Homies are a series of 2-inch figurines loosely based upon Chicano (Mexican American) characters in the life of artist David Gonzales. First created in 1998, these plastic figurines were initially sold via vending machines typically positioned in supermarkets, mainly in International marts. Homies have become a highly collectible item among fans of the line. Many imitation toys have hit the market following the success of Homies.
The figures caused controversy after their initial release as members of the Los Angeles Police Department (LAPD), argued that the figures glorified gang life. Many stores stopped selling the toys after the LAPD complained. Gonzales then created a story for each of the Homies’ characters, each of which had a positive view of the characters. Some of them became former jailmates who went on to educate children about how to avoid jail. Mainstream stores, such as Walmart, quickly returned the Homies to their stocks, and the toy branched out to include a line of die cast cars, among other things. By 2005, the Homies character line had women, as well as Filipino, Japanese and Puerto Rican, and even Evil Clown characters. The Puerto Ricans set, which includes twelve of the Homies, are nicknamed Los Boricuas. According to Gonzales, he has received orders from countries in Europe, South America and Africa requesting characters representing people from those continents.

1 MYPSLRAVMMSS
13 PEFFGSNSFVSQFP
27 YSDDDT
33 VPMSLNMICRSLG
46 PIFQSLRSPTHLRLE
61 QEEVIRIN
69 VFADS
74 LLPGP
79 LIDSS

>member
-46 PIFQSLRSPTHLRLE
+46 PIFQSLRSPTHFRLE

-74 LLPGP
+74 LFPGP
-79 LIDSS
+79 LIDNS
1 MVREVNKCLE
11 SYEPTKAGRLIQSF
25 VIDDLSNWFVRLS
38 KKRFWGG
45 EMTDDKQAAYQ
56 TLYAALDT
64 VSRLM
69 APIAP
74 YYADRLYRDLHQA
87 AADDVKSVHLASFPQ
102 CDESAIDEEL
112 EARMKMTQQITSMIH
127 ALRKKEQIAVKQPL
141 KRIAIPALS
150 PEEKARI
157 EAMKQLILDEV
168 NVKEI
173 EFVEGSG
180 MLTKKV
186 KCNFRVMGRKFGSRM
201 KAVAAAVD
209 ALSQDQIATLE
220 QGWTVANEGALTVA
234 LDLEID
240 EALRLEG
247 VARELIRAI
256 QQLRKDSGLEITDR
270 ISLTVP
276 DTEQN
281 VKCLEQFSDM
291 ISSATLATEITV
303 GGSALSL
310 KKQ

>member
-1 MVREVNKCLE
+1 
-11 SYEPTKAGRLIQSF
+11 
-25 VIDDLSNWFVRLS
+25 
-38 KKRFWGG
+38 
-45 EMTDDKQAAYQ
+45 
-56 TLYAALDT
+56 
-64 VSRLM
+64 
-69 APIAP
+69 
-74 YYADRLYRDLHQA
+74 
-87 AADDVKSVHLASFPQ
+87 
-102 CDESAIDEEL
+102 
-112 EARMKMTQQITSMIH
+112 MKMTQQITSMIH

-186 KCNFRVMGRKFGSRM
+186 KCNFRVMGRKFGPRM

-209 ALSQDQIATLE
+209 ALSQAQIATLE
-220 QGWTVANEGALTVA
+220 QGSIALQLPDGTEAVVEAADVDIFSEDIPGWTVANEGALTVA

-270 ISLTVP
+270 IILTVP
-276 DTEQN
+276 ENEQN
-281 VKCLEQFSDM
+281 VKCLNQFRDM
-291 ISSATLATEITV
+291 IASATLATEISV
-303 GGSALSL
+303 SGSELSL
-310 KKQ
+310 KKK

In 2004, the creators of Homies, created ‘Los Mijos’ intended for a younger audience. They are solely Hispanic and are portrayed as kids, babies, and teens.
In 2007, a show was made about the figures called The Homies Hip Hop Show. The show had many negative reviews saying the figures don’t even move, all they do is stand there and shake. The show did make it to DVD.1 Comment